Tuesday, May 6, 2008

The Lone Ranger and Tonto Fistfight in Heaven by Sherman Alexie

The evening book group will be convening on May 13 at 7:30 p.m. to discuss The Lone Ranger and Tonto Fistfight in Heaven (hereby referred to as TLRATFIH). Everyone's welcome. If you haven't heard of TLRATFIH, it's a collection of stories about life on the Spokane reservation written by Sherman Alexie, a Coeur d'Alene/ Spokane Indian.

I'm finding that interviews with Alexie Sherman (The Guardian recently compared him to Robin Williams) are a lot more fun to read than TLRATFIH, but then the book isn't meant to be light. Alexie takes the two stereotypical Indian roles - warrior and shaman - and subverts them with Victor and Thomas (this isn't my idea: Joan and Dennis West, two university professors who interviewed Alexie for Cineaste magazine, came up with it). According to The Guardian, Alexie hopes his next novel, about Thomas Builds-the-Fire, will be the "great American Indian novel that examines everything in our world."

One of the book group members has already told me she hated the all the drunkenness and alcoholism in TLRATFIH (and everything else about it too, actually), which may be explained by the fact that Alexie was still drinking when he wrote TLRATFIH. It turns out that the book club member may like the film version, Smoke Signals, better; Alexie explained to Cineaste in an interview about Smoke Signals: "As I've been in recovery over the years and stayed sober, you'll see the work gradually freeing itself of alcoholism and going much deeper, exploring the emotional, sociological and psychological reasons for any kind of addiction. . . I'm looking for the causes now, rather than the effects, and I think that's what Smoke Signals is about." Smoke Signals is mostly based on the story of Victor and Thomas going to Phoenix to get Victor's father's ashes, which in itself is based on a real event in Alexie's life (read the interview for more autobiographical details).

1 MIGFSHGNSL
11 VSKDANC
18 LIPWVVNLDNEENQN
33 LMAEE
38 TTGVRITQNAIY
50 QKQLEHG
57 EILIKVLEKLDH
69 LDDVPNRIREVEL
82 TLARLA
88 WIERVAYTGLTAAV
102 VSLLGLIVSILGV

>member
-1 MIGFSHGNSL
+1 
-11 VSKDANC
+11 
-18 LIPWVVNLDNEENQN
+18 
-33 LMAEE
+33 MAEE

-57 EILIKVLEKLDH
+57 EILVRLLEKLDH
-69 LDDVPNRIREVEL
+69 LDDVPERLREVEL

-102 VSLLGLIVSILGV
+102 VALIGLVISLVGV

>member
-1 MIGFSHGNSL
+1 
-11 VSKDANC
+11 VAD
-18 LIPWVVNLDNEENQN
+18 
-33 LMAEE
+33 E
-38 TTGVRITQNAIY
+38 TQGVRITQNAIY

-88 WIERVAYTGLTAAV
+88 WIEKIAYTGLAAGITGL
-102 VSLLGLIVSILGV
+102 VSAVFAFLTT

"An Indian Without Reservations" is a fascinating article by Timothy Egan in the New York Times Book Review about Sherman Alexie, detailing everything from the unexpected stand-up comedy he performed at a book reading to the Alexie's feud with Barbara Kingsolver and other "Indian poseurs", that is, non-Indian writers who write about Indians (Alexie's preferred word for native Americans).

Here are the discussion questions that we will use as a jumping off point.

1 comment:

Anonymous said...

My interpretation of the Lone Ranger program is so opposite Alexie’s it almost seems as though we watched two different shows.
My memory, keep in mind this is some 40+ years ago is:
The Lone Ranger was nothing without Tonto. They were partners. Since Tonto did not say much as a character, I took whatever he said as extremely important. The Lone Ranger may have played the hero role, but Tonto was the backbone, as many of us are. We are not the one out front, but the one pushing up the rear.
You will find in life that we cannot all be leaders, but, we ALL are supporters. Being the leader is one of the least important parts of life.
Once we understand that we all must take on the supportive role, in nature, we will be happier. Perhaps 1% of us are leaders, but 100% of us are supporters. Find comfort in knowing that the stronger role is the supportive one.
Sherman Alexie seems to indicate that we backbone supporters are not important, my feeling is totally opposite. No one can have a great life without a strong back. I personally do not mind being that strength. I do not have to be the leader, but I do want to make sure that I am helping whoever is chosen as leader do his/her best.
How old was Alexie when he watched the Lone Ranger? I was a child and I believe that my ideas about Indians were influenced by it. I was in love with Tonto, because I never really liked flashy loud people, I think they have to be loud and obnoxious to overcome insecurities or that they are pessimistic personalities.
This authors reflection of the Lone Ranger and Tonto, strikes me as a pessimistic and insecure attempt at inferring white people want to keep the Indian down.
My feelings, as a child growing up watching this show, were different. My feeling as an adult; “Don’t bully me into loving a group of people, love me into it the same way Tonto did. “
That fear fight should be over, on both sides.